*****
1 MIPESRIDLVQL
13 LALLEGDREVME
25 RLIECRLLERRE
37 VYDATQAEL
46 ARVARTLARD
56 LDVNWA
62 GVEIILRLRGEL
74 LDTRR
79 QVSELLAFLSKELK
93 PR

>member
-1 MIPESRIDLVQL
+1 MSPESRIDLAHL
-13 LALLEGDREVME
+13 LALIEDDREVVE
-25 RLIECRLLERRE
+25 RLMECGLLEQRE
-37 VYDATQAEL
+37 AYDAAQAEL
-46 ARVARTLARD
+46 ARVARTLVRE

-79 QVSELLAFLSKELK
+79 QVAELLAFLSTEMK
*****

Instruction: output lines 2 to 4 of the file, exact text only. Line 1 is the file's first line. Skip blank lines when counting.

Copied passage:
13 LALLEGDREVME
25 RLIECRLLERRE
37 VYDATQAEL